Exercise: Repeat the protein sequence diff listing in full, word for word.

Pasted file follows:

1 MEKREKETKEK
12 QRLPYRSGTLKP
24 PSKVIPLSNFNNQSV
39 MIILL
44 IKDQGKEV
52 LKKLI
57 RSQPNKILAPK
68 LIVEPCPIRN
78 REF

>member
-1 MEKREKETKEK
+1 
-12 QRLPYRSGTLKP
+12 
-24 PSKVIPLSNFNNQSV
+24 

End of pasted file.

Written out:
1 MEKREKETKEK
12 QRLPYRSGTLKP
24 PSKVIPLSNFNNQSV
39 MIILL
44 IKDQGKEV
52 LKKLI
57 RSQPNKILAPK
68 LIVEPCPIRN
78 REF

>member
-1 MEKREKETKEK
+1 
-12 QRLPYRSGTLKP
+12 
-24 PSKVIPLSNFNNQSV
+24 